EU considering police ‘press to stop’ remote control

Police 'Press to Stop'

Photo credit: Nic Walker

Would you be happy for the police to remotely stop your car? It sounds like something from science fiction, but it has emerged that such a device is being considered by an EU wide official working group.

The feasibility of a system that would allow police to stop a car remotely is being examined by members of the European Network of Law Enforcement Technology Services (Enlets). Whether you drive your car on a contract hire or car leasing agreement, this new technology could have significant road safety and civil liberty repercussions. Keep reading to find out more…

Remote stopping a car could be a ‘proportionate response’ to crime

Enlets is part of the EU Council’s Law Enforcement Working Party. It is an intergovernmental body that helps police to fight serious and organised crime, in part by raising awareness of new technology.

An EU document, from 4 December 2013, has set out the Enlets 2014-20 work programme and includes an initiative called ‘Remote Stopping Vehicles’.

It says ‘this project will work on a technological solution that can be a ‘build in standard’ for all cars that enter the European market’. It also points out that ‘cars on the run have proven to be dangerous for citizens’ and that ‘criminal offenders (from robbery to a simple theft) will take risks to escape after a crime.’

It adds: ‘In most cases the police are unable to chase the criminal due to the lack of efficient means to stop the vehicle safely. This project starts with the knowledge that insufficient technology tools are available to be used as part of a proportionate response.’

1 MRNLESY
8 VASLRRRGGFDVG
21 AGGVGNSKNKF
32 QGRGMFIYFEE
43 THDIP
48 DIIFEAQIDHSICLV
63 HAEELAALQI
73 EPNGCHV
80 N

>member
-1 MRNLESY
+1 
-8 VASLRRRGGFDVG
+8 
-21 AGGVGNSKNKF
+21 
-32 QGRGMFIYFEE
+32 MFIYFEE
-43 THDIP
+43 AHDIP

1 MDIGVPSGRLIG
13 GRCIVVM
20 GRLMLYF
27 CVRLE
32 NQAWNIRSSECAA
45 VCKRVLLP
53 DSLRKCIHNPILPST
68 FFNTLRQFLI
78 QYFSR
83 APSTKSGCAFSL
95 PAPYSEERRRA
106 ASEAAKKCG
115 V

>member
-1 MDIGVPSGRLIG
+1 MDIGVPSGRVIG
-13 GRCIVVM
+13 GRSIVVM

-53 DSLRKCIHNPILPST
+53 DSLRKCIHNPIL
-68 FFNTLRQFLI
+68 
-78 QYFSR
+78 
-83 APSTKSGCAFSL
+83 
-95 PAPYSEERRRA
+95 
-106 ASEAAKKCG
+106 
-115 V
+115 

The Daily Telegraph reports that ‘the devices, which could be in all new cars by the end of the decade, would be activated by a police officer working from a computer screen in a central headquarters.’

However, you need not expect such a device to appear in the next car your lease or contract hire. The BBC understands that the project is at the early stages and that the UK government has no plans at present to install remote stopping devices in private vehicles.

Politicians cite road safety and civil liberty concerns of ‘remote stopping’ devices

The introduction of stopping devices has raised a number questions relating to both road safety and civil liberties.

David Davis, the Conservative MP for Haltemprice and Howden, warned that the technology could pose a danger to all road users. He said: “I would be fascinated to know what the state’s liability will be if they put these devices in all vehicles and one went off by accident whilst a car was doing 70mph on a motorway with a truck behind it resulting in loss of life.”

Douglas Carswell, the Conservative MP for Clacton, attacked the plan for threatening civil liberties. He said: “The price we pay for surrendering our democratic sovereignty is that we are governed by an unaccountable secretive clique.”

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